Background: Expanding technologies of early detection of Alzheimer's disease allow to identify individuals at risk of dementia in early and asymptomatic disease stages. Neuropsychiatric symptoms, such as anxiety and depression, are common in the course of AD and may be clinically observed many years before the onset of significant cognitive symptoms. To date, therapeutic interventions for AD focus on pharmacological and life style modification-based strategies. However, despite good evidence for psychotherapy in late-life depression, evidence for such therapeutic approaches to improve cognitive and emotional well-being and thereby reduce psychological risk factors in the course of AD are sparse.
Methods: A systematic review was conducted in PUBMED, PsycINFO, Web of Science, and Clinical Trials to summarize the state of evidence on psychotherapeutic and psychoeducational interventions for individuals at risk for Alzheimer's dementia. Eligible articles needed to apply a manualized and standardized psychotherapeutic or psychoeducational content administered by trained professionals for individuals with subjective cognitive decline or mild cognitive impairment and measure mental health, quality of life or well-being.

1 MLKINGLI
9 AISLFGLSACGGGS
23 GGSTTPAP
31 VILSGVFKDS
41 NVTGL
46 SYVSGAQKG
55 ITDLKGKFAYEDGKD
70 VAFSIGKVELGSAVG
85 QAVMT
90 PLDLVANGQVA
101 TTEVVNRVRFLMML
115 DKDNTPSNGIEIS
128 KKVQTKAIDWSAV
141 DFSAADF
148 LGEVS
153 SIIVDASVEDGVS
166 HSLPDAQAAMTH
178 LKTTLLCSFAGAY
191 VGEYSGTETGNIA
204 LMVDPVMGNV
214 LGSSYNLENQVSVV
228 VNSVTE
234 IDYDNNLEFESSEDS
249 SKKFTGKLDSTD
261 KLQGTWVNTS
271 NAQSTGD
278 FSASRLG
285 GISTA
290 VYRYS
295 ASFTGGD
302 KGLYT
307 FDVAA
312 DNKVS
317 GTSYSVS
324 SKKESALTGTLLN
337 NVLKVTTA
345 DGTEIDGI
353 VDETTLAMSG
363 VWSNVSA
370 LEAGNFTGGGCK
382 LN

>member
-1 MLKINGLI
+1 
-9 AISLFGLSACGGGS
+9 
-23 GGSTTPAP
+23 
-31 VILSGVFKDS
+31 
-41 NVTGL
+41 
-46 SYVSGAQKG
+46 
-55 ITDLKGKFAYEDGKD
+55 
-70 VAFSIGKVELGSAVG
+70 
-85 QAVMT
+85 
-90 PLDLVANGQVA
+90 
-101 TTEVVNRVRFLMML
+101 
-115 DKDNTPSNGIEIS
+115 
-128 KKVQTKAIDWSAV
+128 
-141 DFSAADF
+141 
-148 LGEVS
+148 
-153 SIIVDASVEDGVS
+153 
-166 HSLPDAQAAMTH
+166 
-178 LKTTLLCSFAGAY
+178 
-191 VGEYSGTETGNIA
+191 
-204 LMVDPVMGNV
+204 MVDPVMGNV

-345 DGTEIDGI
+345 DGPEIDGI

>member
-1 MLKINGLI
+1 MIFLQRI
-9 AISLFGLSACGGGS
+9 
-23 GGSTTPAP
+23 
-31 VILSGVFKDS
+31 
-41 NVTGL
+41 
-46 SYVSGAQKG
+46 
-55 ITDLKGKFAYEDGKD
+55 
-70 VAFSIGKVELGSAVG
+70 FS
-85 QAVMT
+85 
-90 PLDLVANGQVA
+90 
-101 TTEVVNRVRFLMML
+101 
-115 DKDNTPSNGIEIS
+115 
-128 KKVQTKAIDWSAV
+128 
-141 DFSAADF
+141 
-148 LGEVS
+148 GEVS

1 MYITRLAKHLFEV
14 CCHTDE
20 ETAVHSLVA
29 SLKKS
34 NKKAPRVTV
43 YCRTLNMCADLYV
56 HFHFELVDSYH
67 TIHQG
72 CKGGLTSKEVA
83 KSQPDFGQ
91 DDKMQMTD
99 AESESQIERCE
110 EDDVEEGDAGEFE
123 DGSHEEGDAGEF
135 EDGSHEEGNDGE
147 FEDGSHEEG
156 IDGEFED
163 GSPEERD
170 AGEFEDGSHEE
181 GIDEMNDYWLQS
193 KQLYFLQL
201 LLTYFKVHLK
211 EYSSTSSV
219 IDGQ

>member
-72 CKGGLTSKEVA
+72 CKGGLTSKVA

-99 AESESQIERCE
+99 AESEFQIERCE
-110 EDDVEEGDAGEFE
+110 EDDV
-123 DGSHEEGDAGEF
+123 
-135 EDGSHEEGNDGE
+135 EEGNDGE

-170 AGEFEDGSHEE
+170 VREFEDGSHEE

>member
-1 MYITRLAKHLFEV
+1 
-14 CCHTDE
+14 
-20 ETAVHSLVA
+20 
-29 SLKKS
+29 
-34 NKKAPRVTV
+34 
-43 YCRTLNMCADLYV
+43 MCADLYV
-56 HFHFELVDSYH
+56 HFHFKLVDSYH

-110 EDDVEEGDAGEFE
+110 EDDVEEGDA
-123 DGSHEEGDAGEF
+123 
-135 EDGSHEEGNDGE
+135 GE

Results: The literature search yielded 32 studies that were included in this narrative summary. The data illustrates heterogeneous therapeutic approaches with mostly small sample sizes and short follow-up monitoring. Strength of evidence from randomized-controlled studies for interventions that may improve mood and well-being is scarce. Qualitative data suggests positive impact on cognitive restructuring, and disease acceptance, including positive effects on quality of life. Specific therapeutic determinants of efficacy have not been identified to date.
Conclusions: This review underlines the need of specific psychotherapeutic and psychoeducational approaches for individuals at risk of Alzheimer's dementia, particularly in terms of an early intervention aiming at improving mental health and well-being. One challenge is the modification of psychotherapeutic techniques according to the different stages of cognitive decline in the course of AD, which is needed to be sensitive to the individual needs.
Keywords: Alzheimer’s dementia; Alzheimer’s disease; Individuals at risk; Mild cognitive impairment; Prevention; Psychoeducation; Psychotherapy; Subjective cognitive decline.
© 2022. The Author(s).